Fed Hints That Rate Hike Is Unlikely
Investors Cheered By Policy Shift

By Nell Henderson
Washington Post Staff Writer
Thursday, March 22, 2007

The Federal Reserve left interest rates alone yesterday -- surprising nobody.

But the central bank did tweak the language of a statement it put out to suggest that it isn't likely to raise rates anytime soon, producing a giddy reaction on Wall Street, which had been pining for good news.

The Dow Jones industrial average gained 159.42 points, to close at 12,447.52, completing the blue chips' best three-day rally in more than two years. So far this year, the Dow is down slightly, while the broader Standard & Poor's 500-stock index and the Nasdaq composite yesterday moved into positive territory.

"The market just celebrated like the Fed had announced they were cutting rates," said Al Goldman, chief market strategist at A.G. Edwards & Sons. That was a welcome message to traders shaken by the Feb. 27 plunge in stock prices and worried since by turmoil in U.S. mortgage markets, he said. "Three weeks ago, the markets thought the world was coming to an end."

However, investors are wrong if they think the Fed is saying it's about to lower interest rates, Goldman and other analysts said. Rather, the statement the central bank put out suggests that it has opened the door to lowering rates if the economy deteriorates unexpectedly, giving itself the flexibility to respond as needed in a more uncertain environment.

"The odds have shifted toward an ease" in rates, said Ethan S. Harris, chief U.S. economist at Lehman Brothers. He attributed the change to concern about how the economy will be affected by rising mortgage delinquencies and home foreclosures, and the tightening of lending standards that has resulted. "It's something the Fed has to be nervous about."

"Easy lending standards artificially propped up the housing market last year. The tightening of standards this year is going to constrain activity," Harris said. "No one knows the scale of the shift. It is a big uncertainty in the outlook."

So far, the Fed sees the economy -- outside the struggling housing and automobile industries -- as generally healthy, with low unemployment and solid job growth in health care, education, finance, travel and other services.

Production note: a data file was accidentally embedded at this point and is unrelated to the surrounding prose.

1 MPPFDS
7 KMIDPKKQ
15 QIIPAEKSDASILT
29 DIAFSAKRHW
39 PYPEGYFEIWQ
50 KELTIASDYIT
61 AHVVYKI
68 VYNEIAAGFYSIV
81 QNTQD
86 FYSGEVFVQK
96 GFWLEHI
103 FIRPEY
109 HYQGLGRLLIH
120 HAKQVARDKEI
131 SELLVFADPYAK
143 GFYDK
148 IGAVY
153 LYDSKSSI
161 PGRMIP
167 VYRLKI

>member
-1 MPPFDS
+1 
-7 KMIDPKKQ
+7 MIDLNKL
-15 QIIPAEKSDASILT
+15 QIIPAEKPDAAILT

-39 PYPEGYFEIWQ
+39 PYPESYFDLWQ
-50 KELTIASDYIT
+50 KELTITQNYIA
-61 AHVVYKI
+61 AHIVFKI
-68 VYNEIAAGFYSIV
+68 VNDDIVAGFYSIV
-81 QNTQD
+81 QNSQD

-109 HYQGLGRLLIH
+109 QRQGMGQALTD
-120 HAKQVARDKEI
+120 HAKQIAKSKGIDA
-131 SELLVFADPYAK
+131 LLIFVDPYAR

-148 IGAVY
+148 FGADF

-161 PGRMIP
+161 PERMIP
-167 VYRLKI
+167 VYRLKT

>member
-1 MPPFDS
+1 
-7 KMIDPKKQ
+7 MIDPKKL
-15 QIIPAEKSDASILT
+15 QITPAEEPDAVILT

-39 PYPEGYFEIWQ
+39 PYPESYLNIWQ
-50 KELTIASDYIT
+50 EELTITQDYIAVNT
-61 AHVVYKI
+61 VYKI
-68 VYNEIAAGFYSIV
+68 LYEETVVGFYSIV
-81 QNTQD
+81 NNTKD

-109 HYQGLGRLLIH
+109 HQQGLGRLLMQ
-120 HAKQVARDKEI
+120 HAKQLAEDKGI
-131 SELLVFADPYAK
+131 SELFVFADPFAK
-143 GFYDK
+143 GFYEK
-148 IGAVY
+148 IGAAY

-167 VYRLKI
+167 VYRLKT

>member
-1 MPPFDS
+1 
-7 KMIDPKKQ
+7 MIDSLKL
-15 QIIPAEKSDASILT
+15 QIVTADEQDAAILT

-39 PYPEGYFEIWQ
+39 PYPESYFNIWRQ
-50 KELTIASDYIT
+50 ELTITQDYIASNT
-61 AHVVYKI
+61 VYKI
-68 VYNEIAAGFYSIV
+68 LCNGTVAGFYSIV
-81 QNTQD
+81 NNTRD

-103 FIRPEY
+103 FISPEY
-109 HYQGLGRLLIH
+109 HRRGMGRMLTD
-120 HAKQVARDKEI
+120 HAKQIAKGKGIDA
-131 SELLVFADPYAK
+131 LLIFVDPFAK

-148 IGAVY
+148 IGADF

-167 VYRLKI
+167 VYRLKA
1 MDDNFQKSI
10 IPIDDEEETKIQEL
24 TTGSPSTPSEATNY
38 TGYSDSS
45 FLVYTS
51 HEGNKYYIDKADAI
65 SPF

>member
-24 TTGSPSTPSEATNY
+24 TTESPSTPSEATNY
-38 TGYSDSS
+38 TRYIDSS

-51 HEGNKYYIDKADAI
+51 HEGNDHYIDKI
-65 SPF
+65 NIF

Fed policymakers, in a statement released after their two-day meeting, held to their forecast that the economy will do fine in coming months, expanding at a moderate pace despite the housing slump.

And they emphasized that they remain more worried about inflation than about the economy's strength. The Fed forecasts inflation to drift lower but said its "predominant policy concern remains the risk that inflation will fail to moderate as expected."

But the Fed dropped language it had used previously to signal that it was more likely to raise interest rates to curb inflation than to cut them to boost growth.

Instead of referring to the possibility of further rate increases, the Fed statement said, "Future policy adjustments will depend on the evolution of the outlook for both inflation and economic growth."

Many investors read that change as a sign that the Fed is as likely to cut interest rates as raise them in coming months.

The Fed's top policymaking committee voted unanimously to leave its overnight rate at 5.25 percent, where it has been since June. The rate influences many other short-term rates, such as those on credit cards and home-equity loans.

Long-term interest rates, such as those on mortgages, are determined by global capital markets. Those rates have fallen in recent weeks. The rate on a 30-year mortgage, for example, averaged 6.14 percent last week, down from 6.30 percent a month earlier, according to mortgage company Freddie Mac.

Some investors had hoped that the Fed might lean more strongly toward cutting interest rates to soothe financial markets. But policymakers see no reason to lower their benchmark rate when mortgage rates are falling and businesses still find cheap credit available. Moreover, lowering borrowing costs might spur inflation -- the last thing the Fed wants to do when price increases are already uncomfortably high.

Inflation has fluctuated in recent months along with oil prices. After volatile food and energy prices are stripped out, leaving the "core" rate, consumer prices rose 2.7 percent in the year ended in February, the Labor Department said Friday. That's lower than the recent peak of a 2.9 percent annual rate in September but still too high for the Fed.

If the economy softens a little more, that would make the Fed's job easier by lowering price pressures. But policymakers also don't want the economy to weaken too much and slide into a recession.

The shift in the Fed statement also reflects Chairman Ben S. Bernanke's preference for providing the markets with fewer signals about the policymakers' likely next move on interest rates and more information about their economic forecasts. That leaves it to investors to infer how the bank will respond to changes in the outlook.

By dropping its earlier references to possible rate increases, "the Fed is feeding into the expectation that if things do get bad, they'd ease" rates, said Laurence G. Kantor, managing director of Barclays Capital. "That's good for the stock market and good for the bond market."

View all comments that have been posted about this article.

© 2007 The Washington Post Company